Organisations should be aware that GDPR should be viewed as a living process, you are required to continually review and assess the potential impact of all decisions, processes, practices and their potential impact on GDPR compliance moving forward. If you decide to offer a new service/product etc then you need to have assessed the potential impact of GDPR regulations and acted according to the results.
It only takes one enquiry / complaint from an individual to the ICO for them to have the right to knock on your door and ask to see the evidence of your GDPR compliance and the processes and continuous monitoring that you have put in place.
Our advice would be to put Privacy and Protection of data at the start of all your thinking and your actions, this is commonly known in the industry as Privacy by Design.
7) Ok, so if I ask my IT provider to work with my office manager to put things in place that will cover it won’t it?
The simple answer to this is no. GDPR requires buy in and active involvement from the highest level to the lowest level, with specific subsets of people being involved in each project and always having consideration for who should have access to what.
Think about Privacy by Design as being an extension of the old ‘Need to Know Basis’.
Many people also think that IT alone, or worse, a single IT solution will make you compliant. While IT will obviously help to protect data in the first place, there is no single vendor or single solution that can make you compliant. The watch word is ‘Collaboration’, and this should be orchestrated between all departments and suppliers that have any involvement with anything to do with your data.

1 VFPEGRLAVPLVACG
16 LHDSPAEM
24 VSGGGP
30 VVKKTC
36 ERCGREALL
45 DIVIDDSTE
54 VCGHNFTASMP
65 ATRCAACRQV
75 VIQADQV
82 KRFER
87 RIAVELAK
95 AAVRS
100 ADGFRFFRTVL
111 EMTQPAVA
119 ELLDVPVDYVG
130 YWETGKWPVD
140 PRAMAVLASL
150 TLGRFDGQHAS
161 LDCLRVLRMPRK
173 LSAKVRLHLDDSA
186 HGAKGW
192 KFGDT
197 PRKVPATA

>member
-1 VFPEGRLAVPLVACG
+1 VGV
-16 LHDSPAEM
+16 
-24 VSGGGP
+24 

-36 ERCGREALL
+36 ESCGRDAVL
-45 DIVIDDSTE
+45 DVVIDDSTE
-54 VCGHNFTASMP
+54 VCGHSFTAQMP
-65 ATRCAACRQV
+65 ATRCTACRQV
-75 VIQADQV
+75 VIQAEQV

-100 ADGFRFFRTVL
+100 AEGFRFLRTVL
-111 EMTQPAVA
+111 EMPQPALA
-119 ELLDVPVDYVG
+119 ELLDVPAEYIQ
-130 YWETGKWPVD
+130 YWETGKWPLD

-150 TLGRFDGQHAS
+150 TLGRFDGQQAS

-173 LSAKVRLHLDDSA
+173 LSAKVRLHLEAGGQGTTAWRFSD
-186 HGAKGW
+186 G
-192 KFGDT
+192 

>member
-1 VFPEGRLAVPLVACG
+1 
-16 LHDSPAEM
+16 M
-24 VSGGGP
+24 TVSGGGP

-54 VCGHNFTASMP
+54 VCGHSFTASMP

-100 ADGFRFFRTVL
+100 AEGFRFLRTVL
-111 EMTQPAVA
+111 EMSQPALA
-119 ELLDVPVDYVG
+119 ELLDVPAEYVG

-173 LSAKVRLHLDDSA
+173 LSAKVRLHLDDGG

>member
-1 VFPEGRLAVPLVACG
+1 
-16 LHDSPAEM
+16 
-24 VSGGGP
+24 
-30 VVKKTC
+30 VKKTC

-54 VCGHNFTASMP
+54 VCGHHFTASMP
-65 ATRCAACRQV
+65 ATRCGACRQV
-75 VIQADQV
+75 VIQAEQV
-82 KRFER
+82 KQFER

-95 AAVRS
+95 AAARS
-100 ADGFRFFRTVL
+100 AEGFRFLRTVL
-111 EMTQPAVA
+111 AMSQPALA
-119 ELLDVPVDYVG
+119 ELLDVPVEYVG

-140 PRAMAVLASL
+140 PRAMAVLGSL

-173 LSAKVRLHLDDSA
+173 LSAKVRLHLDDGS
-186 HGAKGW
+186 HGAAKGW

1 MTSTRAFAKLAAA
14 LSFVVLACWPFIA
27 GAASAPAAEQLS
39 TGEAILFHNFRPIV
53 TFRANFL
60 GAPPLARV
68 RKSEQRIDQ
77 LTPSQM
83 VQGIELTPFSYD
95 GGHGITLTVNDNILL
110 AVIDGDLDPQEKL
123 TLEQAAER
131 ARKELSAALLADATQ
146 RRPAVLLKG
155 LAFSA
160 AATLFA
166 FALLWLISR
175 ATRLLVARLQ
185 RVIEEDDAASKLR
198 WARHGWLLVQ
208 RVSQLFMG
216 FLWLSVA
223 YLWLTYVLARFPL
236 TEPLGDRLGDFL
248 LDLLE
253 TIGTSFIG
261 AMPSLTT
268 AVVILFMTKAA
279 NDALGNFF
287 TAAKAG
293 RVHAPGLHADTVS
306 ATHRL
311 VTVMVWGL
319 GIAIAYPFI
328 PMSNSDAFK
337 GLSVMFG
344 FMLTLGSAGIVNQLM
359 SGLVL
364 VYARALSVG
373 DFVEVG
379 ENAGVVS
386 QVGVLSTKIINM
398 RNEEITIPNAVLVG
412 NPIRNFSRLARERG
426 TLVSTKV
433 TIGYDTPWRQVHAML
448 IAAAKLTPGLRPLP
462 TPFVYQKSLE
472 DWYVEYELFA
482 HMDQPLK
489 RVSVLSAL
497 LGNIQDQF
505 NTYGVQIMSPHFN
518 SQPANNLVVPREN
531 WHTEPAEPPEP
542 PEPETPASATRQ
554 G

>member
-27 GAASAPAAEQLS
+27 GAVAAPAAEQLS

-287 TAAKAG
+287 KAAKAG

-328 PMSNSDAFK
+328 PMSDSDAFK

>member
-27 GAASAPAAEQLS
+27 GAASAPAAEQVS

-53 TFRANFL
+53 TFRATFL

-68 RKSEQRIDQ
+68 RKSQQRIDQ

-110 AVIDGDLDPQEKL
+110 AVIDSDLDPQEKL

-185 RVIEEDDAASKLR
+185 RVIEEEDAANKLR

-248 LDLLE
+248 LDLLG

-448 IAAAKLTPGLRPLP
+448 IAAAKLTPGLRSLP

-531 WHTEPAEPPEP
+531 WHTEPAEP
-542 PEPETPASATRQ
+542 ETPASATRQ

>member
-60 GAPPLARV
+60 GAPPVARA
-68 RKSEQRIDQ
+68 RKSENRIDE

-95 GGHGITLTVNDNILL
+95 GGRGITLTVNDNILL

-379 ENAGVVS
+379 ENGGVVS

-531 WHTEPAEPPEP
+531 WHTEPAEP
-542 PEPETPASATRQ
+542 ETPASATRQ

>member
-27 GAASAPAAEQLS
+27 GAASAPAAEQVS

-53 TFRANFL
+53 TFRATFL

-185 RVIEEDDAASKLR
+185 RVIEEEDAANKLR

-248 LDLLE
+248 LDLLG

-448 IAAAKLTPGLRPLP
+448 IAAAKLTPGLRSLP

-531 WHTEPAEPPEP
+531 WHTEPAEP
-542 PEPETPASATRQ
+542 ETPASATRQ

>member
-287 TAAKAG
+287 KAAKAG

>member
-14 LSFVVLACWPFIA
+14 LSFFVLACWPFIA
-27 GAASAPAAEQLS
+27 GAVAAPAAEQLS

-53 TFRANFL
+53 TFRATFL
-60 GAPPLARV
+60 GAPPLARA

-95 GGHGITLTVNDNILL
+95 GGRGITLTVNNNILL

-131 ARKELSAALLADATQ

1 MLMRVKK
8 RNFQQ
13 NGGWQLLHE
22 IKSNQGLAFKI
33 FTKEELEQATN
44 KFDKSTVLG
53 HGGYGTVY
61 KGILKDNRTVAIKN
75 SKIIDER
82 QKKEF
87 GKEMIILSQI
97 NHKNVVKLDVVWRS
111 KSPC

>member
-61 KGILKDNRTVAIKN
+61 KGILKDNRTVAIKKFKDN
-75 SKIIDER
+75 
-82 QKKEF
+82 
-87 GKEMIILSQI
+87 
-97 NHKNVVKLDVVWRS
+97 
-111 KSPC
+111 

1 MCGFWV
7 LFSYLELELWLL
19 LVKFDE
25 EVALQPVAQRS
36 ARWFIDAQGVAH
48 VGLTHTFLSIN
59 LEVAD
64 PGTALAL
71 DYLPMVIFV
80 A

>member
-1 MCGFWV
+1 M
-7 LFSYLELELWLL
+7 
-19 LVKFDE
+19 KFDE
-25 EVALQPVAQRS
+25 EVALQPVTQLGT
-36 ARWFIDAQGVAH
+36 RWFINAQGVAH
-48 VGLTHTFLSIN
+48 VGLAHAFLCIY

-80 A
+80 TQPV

8) Surely there is a document that states exactly what we have to do to become compliant?
I am sure we all wish this was the case, but sadly it is not.
GDPR as a regulation is based purely upon Principals, in other words the regulation and the regulator (being the ICO in the case of the UK), state only what you should have in place to be considered compliant and not how to get there. How you get from where you are now to the point of compliance is down to you to decide, assess, and implement and then to review.
9) So how do I get there from here?
Well, this will depend on where you are starting from, but our advice (unless you are very conversant with management and quality systems and the DPA) would be to look at your organisation from the outside and to assume that you have nothing in place.
Identify your data and then who are the controllers and processors, as these people could potentially be personally liable for data breaches.
Then as a top tip, we would recommend that you use Risk Assessments and Risk Mitigation and Management as your starting point.
If you would like further information on how to move forward, then subscribe to our mailing list and receive guides and information on GDPR and other subjects around Risk management. The next guide being released is the ‘Next Steps Guide to GDPR’ which outlines the actions that you can take to set you on the right path to compliance.